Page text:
Physical/Cognitive Development & Communication
Working with diverse groups of infants, preschoolers and school age children has been an integral part of my life for the past 11 ½ years. A lot can be learned from observing the almost magical transformation children undergo in their first few years of life. It takes a curious tot to point out the trail of ants crossing a crack in a pathway. They take the time to stop and notice the little things. They are scientists, mathematicians, artists and have little problems communicating their most basic needs.
During the first five years of life children develop at an astounding speed. Allowing the infant a safe clean area to practice rolling and scooting will encourage gross motor development, offering infants rattles and different textures will help him develop fine motor skills. The infant who was once immobile eventually picks himself up and begins to walk. The preschooler is more sophisticated in his gross and fine motor skills. They can run, jump and climb; they can hold crayons and begin to form basic shapes. Allowing children opportunities to play in open spaces with climbing apparatuses and providing opportunities to practice pouring juice from a pitcher can help them develop both their gross and fine motor skills.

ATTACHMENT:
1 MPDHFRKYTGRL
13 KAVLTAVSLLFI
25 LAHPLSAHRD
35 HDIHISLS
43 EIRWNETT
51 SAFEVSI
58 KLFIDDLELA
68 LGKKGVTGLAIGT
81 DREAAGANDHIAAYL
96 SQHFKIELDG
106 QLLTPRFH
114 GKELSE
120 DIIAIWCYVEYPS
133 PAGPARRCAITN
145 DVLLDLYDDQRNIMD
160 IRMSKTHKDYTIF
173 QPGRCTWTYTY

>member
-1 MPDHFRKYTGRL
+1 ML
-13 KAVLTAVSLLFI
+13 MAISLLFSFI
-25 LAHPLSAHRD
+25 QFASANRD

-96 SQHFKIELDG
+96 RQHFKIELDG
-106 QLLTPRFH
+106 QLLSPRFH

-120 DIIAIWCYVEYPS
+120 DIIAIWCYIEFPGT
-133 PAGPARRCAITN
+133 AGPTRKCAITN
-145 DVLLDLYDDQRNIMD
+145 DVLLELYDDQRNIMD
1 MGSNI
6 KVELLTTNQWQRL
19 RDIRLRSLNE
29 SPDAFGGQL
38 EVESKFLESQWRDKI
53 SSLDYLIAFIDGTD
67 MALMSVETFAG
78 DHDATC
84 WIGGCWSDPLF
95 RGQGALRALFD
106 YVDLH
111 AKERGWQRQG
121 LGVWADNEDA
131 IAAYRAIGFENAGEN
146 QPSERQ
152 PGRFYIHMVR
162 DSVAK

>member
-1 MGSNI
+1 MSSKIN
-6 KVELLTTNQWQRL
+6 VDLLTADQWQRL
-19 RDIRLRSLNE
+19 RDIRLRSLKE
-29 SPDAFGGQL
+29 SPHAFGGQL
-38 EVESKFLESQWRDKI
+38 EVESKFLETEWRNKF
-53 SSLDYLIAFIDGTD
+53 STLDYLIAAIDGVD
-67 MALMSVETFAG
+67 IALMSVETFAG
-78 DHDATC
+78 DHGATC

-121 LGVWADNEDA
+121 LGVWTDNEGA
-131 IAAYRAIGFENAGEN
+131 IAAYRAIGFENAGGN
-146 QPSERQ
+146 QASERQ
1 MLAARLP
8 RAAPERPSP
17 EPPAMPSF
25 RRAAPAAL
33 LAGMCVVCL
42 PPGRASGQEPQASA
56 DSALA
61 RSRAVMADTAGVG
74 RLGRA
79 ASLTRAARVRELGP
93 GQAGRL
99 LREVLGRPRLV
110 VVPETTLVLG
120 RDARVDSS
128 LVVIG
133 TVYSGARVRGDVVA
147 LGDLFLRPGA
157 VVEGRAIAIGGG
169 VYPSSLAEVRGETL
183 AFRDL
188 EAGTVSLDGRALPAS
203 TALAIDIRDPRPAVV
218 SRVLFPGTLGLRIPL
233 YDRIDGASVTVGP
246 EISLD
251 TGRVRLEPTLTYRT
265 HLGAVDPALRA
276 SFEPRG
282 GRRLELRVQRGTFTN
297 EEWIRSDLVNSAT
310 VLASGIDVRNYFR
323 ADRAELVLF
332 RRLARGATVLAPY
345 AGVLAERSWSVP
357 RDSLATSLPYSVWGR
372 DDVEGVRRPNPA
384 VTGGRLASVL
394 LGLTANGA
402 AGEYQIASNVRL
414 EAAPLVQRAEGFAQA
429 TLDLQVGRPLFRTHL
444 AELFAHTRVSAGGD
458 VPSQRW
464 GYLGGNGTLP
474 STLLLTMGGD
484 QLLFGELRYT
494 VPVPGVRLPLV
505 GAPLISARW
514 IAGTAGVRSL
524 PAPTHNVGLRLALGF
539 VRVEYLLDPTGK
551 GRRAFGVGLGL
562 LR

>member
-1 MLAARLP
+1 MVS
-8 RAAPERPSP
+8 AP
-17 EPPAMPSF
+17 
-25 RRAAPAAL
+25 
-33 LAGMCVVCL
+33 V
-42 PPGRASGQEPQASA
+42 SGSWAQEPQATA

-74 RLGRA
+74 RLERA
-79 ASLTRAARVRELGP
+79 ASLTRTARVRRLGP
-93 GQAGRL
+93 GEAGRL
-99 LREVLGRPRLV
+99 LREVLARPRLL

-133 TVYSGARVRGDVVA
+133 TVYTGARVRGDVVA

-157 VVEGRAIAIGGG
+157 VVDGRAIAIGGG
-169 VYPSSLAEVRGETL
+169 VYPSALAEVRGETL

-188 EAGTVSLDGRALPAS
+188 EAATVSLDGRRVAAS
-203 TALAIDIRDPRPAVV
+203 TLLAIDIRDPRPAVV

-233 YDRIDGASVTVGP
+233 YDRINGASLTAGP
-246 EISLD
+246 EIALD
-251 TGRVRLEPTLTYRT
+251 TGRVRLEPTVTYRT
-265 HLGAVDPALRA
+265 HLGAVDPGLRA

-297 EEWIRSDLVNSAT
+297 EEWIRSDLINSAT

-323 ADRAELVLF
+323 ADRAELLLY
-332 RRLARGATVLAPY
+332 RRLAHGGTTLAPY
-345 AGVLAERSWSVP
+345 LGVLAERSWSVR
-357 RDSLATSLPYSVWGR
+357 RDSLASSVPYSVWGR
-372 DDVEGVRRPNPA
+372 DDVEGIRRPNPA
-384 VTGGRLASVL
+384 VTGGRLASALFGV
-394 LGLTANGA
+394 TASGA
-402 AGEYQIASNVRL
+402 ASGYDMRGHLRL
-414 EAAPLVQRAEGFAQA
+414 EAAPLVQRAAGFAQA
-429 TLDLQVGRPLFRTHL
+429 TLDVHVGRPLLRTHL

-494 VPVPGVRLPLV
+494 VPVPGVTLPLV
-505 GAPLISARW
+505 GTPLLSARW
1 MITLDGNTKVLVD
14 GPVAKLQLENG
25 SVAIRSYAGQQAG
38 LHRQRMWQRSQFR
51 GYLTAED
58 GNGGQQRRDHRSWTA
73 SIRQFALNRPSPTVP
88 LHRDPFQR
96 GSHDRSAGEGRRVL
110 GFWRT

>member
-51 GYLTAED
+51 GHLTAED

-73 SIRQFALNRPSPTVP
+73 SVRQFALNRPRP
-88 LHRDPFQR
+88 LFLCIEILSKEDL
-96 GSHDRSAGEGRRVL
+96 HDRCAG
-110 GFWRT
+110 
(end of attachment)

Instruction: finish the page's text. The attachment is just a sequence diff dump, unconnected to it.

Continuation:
Cognitive development refers to the acquisition and use of thinking skills, young children are active participants in the learning process. For example, an infant who is hungry or wet may stop crying when he sees his care giver get a bottle or diaper; the infant has learned that when his care giver does this his discomfort will end soon. Preschool children are like little scientist and mathematicians, they are curious about what they observe, they ask questions and make predictions. Providing activities such as sorting and stringing beads can help children develop their cognitive skills.
Communication is the sharing of ideas and feelings with others; we...
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